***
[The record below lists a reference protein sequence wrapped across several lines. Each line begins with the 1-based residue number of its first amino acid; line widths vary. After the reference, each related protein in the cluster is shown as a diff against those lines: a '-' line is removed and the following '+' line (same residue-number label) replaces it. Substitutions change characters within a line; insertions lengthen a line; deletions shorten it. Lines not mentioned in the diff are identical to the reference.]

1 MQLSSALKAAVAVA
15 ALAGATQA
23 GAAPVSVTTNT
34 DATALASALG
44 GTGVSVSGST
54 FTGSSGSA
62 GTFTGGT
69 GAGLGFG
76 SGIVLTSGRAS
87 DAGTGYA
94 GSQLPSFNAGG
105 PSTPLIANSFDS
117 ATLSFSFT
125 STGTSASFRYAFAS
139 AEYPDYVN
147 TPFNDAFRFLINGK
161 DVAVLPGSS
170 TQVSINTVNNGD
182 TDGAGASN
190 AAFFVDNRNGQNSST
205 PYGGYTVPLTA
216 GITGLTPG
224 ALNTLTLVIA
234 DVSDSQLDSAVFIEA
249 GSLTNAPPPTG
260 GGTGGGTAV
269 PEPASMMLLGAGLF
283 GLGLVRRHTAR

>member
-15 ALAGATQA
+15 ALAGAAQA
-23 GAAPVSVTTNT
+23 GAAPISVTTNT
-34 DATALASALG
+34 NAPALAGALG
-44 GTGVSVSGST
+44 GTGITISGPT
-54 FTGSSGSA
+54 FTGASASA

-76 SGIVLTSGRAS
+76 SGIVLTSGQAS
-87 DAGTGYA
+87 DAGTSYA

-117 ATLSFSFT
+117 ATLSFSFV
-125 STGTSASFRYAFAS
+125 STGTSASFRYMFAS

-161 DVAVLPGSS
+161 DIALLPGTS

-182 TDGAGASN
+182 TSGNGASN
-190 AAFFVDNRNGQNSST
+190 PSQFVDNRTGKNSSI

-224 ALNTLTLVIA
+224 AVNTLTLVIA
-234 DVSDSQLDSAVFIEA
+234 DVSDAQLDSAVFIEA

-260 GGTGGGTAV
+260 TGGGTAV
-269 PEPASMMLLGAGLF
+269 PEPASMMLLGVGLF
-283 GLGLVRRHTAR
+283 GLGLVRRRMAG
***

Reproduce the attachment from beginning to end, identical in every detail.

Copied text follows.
[The record below lists a reference protein sequence wrapped across several lines. Each line begins with the 1-based residue number of its first amino acid; line widths vary. After the reference, each related protein in the cluster is shown as a diff against those lines: a '-' line is removed and the following '+' line (same residue-number label) replaces it. Substitutions change characters within a line; insertions lengthen a line; deletions shorten it. Lines not mentioned in the diff are identical to the reference.]

1 MQLSSALKAAVAVA
15 ALAGATQA
23 GAAPVSVTTNT
34 DATALASALG
44 GTGVSVSGST
54 FTGSSGSA
62 GTFTGGT
69 GAGLGFG
76 SGIVLTSGRAS
87 DAGTGYA
94 GSQLPSFNAGG
105 PSTPLIANSFDS
117 ATLSFSFT
125 STGTSASFRYAFAS
139 AEYPDYVN
147 TPFNDAFRFLINGK
161 DVAVLPGSS
170 TQVSINTVNNGD
182 TDGAGASN
190 AAFFVDNRNGQNSST
205 PYGGYTVPLTA
216 GITGLTPG
224 ALNTLTLVIA
234 DVSDSQLDSAVFIEA
249 GSLTNAPPPTG
260 GGTGGGTAV
269 PEPASMMLLGAGLF
283 GLGLVRRHTAR

>member
-15 ALAGATQA
+15 ALAGAAQA
-23 GAAPVSVTTNT
+23 GAAPISVTTNT
-34 DATALASALG
+34 NAPALAGALG
-44 GTGVSVSGST
+44 GTGITISGPT
-54 FTGSSGSA
+54 FTGASASA

-76 SGIVLTSGRAS
+76 SGIVLTSGQAS
-87 DAGTGYA
+87 DAGTSYA

-117 ATLSFSFT
+117 ATLSFSFV
-125 STGTSASFRYAFAS
+125 STGTSASFRYMFAS

-161 DVAVLPGSS
+161 DIALLPGTS

-182 TDGAGASN
+182 TSGNGASN
-190 AAFFVDNRNGQNSST
+190 PSQFVDNRTGKNSSI

-224 ALNTLTLVIA
+224 AVNTLTLVIA
-234 DVSDSQLDSAVFIEA
+234 DVSDAQLDSAVFIEA

-260 GGTGGGTAV
+260 TGGGTAV
-269 PEPASMMLLGAGLF
+269 PEPASMMLLGVGLF
-283 GLGLVRRHTAR
+283 GLGLVRRRMAG